“After that,” the young priest shrugs, a gesture of resignation, “My life and my fate were not my own. I became the eighty-first Karrusatva of the temple of Li Meng Lun, and my dreams of becoming a Brother Scribe were lost. From the day that Meng Lun stopped and met my gaze, until the day that I left the Third City forever, I never once ventured outside the temple walls. To do so was not a Karrusatva’s place, and though I learned a great deal from the Brother Scribes and from the temple elders, I was no longer as content as I had been when I was nothing but a Novice struggling to perfect his script and dreaming of distant places.”

    He raises a fine, long-fingered hand. “Do not misunderstand. Mine was not a solitary life despite these things. Remembering that my predecessor had never spoken to the Pages or the Novices, I sought to do things differently. I tutored some and was a councilor to many more. It was by my decree that all in the Kingdom of Three Princes who wished to do so should come to the temple of Li Meng Lun and be taught to read the common tongue... Even the most perfect script is mute if one doesn’t know how to decipher it. Also, I studied many things… The cultures and languages of distant lands that I could no longer hope to visit, and the stories of travelers. I learned to oversee the functions of the temple and the scriptorium, and to adjudicate the conflicts of my brothers. I spent many hours in conversation with visitors from other places, with the people of our own kingdom, with my fellow priests, and to my wonder… with Li Meng Lun. My life was cloistered, that much is true, but it was never empty.”

    “I suspect that my life would have been much like that of the eighty Karrusatvas that were chosen before me, were it not for a Dynast named Tepet Lasri who came to the Kingdom of Three Princes with a company of monks and men-at-arms, and an order from the Realm. 'Pay more tithes into the coffers of the Empire and the Order', he said, 'and cease the worship of your heretical gods. Bow to us and praise our Empress.'”

    “He went to the First City and the Karrusatva of Sang Rho refused him entrance and left him standing in the street. He went to the Second City, and the Karrusatva of Shan Sul had two of his messengers beheaded for dishonoring the temple with their profanity… But I was not told these things, and so when he came to the Third City, I greeted him as I would any visitor from abroad. I accepted he and his men as honored guests.”

    The young priest passes two more beads through his fingers, and bows his head. ”In hindsight, I should have seen what manner of man he was, and what wickedness he and his company were capable of. To my eternal shame, I did not. They took the temple in a matter of hours… ours has never been a martial order… and I found myself a prisoner, along with many of my brothers. My guardsmen, the loyal hareshi who had protected me from the day of my Choosing, could not stand against the might of the Dragon-Blooded noble.”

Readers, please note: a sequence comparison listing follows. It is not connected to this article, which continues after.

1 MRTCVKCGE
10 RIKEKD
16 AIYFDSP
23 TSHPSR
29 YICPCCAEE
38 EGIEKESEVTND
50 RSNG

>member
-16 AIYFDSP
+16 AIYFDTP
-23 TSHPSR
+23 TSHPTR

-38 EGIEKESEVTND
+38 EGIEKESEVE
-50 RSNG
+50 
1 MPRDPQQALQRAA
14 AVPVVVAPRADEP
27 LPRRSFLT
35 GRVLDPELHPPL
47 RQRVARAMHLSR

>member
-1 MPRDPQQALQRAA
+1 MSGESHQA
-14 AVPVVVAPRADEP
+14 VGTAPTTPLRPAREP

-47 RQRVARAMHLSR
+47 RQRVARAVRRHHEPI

“The monks who had come with Tepet Lasri burned the temple and the scriptorium of Li Meng Lun when morning came, to bring the Karrusatvas of Sang Rho and Shan Sul to heel. ‘Obey us, or your brothers will suffer the same fate as the priests of Li Meng Lun, and you will find yourself imprisoned like Shijin-Po’. I don’t know if Han Lon and Danmi obeyed, or if they continued to defy the foreign monks… But I hope that they endured. And that their gods are not forgotten.”

    The young priest allows a final bead to fall. “The Novices and Pages were to be sold into the chains of the Guild for heresy. For the crime of worshipping our calligrapher goddess, as the people of the Kingdom of Three Princes had done for many centuries. The Brother Scribes and I were to be executed. A warning to the people of the city what it meant to be subjects of the Scarlet Empire.”

    “I did not care what became of myself… With the temple and scriptorium gone what need was there for a Karrusatva? But without the Brother Scibes, Li Meng Lun would be lost to the world. Her name would be forgotten and her holy script would fall into silence. As my last service to her, then, I asked for an audience with Tepet Lasri. To ask for his mercy. To plead for the lives of my brothers.”

    The young priest looks up, turning the beads and starting again from the beginning of the strand. “I prayed for my patron’s aid that day, but it was not Li Meng Lun who answered my prayers, and for the second time I did not receive the fate that I thought was mine. For the second time, I was Chosen. 'Know now that you will speak in My Name,' the great Sun said, and when I was called to Lasri's court I did.”

    “He released the Brother Scribes and pardoned them, and by his order the Novices and Pages were freed also. I agreed to leave the Kingdom of Three Princes, never to return, and never to seek vengeance against the Dynast or his House for what they had done. Since that day, I have been free to determine my own fate, though I still choose to serve Li Meng Lun as her priest, so that her name will not be forgotten. But now I must also serve Him, as well... The Unconquered Sun... The light of all Creation.”